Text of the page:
DSCN3985Now, how long should the peplum be versus the length of the bodice? I saw a variety of bodice and peplum lengths from long bodices with short peplums to short bodices with long peplums and many hi/low peplums in between while I was searching. Once again, I would need to let the dimensions of the scraps determine the length of the peplum and the bodice and the scraps would also determine how full the gathered peplum would be.

DSCN3999Still not having a pattern, I pulled out my favorite little girls dress pattern as a guide. Based on the size of the largest scrap, I determined that I could get a size 4 bodice front and back from the scraps as well as have a few pieces left over for the peplum. I quickly picked some yellow cotton from the stash that matched Woodstock for the lining of the bodice.

To make the peplum, I squared the remaining scraps of Snoopy fabric I had and found that I had two pieces approximately 6 inches tall by 12 inches wide and 4 pieces that were 6 inches tall by 6 inches wide. (Actually, one of the 6 by 6 inches pieces was only DSCN39965 inches wide, but I could work with that.) With a lot of seam work, I determined that I could make these scraps work out for the peplum. I would sew the two 12 wide pieces together for the front of the peplum and sew the 6 inches pieces together for the back or the peplum.

I would not be matching any of the designs in the Snoopy fabric. There was certainly not enough scraps for that, but luckily with a gathered peplum, the non-matching designs as well as the many seams that I would be sewing would just be gathered in.

Excitement for this project grew, as I saw my almost useless scraps become a little girls peplum top!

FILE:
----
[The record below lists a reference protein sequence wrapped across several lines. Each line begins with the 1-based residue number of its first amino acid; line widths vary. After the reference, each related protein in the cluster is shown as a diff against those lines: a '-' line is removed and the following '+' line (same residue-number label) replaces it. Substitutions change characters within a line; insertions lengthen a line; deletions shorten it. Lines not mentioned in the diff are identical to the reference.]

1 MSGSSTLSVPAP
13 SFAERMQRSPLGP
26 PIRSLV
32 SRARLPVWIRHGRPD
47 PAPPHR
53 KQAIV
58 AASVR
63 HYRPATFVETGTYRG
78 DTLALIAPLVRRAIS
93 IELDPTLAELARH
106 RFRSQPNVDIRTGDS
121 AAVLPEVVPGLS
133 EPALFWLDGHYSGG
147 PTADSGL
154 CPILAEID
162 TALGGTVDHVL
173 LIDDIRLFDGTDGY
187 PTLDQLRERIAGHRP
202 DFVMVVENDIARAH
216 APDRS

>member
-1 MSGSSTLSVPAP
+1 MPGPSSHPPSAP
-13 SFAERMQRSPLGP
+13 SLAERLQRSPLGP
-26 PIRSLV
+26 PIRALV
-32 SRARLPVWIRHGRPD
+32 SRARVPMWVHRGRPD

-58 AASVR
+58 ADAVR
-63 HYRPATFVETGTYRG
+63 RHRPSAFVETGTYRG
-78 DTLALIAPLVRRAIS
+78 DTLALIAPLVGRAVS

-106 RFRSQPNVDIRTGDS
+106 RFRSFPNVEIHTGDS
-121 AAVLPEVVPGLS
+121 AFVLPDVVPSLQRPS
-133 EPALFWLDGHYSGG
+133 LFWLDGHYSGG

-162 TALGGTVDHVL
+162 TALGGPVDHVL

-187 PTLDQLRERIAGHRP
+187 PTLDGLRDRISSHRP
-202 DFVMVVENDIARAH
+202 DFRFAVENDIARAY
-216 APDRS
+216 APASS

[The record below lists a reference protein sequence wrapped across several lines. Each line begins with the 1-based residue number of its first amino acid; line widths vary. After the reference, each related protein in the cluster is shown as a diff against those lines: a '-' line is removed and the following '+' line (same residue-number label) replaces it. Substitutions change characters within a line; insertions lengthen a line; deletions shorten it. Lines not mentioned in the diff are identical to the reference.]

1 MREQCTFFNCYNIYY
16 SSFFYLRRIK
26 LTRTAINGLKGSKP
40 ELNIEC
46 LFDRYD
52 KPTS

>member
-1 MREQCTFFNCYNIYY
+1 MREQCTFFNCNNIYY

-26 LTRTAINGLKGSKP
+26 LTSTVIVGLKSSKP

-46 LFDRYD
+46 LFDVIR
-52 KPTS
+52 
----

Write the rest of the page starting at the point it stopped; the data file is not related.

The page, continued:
Stay tuned for the sewing of the little girl’s Snoopy peplum top.

Until then, sew forth and scrap on!

I’ll Never Fall In Love Again!

Screen-Shot-2013-11-05-at-9.01.40-AMYou can see it from across the fabric store and there is a whole wall displaying it…

You’re drawn to it and it is so soft, fuzzy and warm, and some of the cutest designs ever are printed on it…

You MUST buy some and, as a general rule, its on sale…

Of course, I am talking about polar fleece and everybody just loves this fabric! Everyone it seems except me. Dare I say it out loud, I may not be in love with fleece or enjoy working with it as much as everyone else on the planet seems to be.

And here is why.

I, like everyone else, love the idea or the concept of fleece fabric. And who wouldn’t? It’s soft, warm, fuzzy fabric with no fraying, no shrinking, it looks good on both sides, it has some stretch but not too much stretch, and all the other fun features that fleece offers a sewer. What isn’t there to love? But, after sewing the last girl’s fleece jacket and starting my next sewing project with fleece, I’m not convinced that it really is all that easy and wonderful of a fabric to work with.

When I first started purchasing fleece fabrics, I planned to only make blankets with it, and who cared if the blankets were a little off grain and the print wasn’t perpendicular, or that it can’t be easily ironed or caused several headaches when sewn with the serger due to the amount of bulk.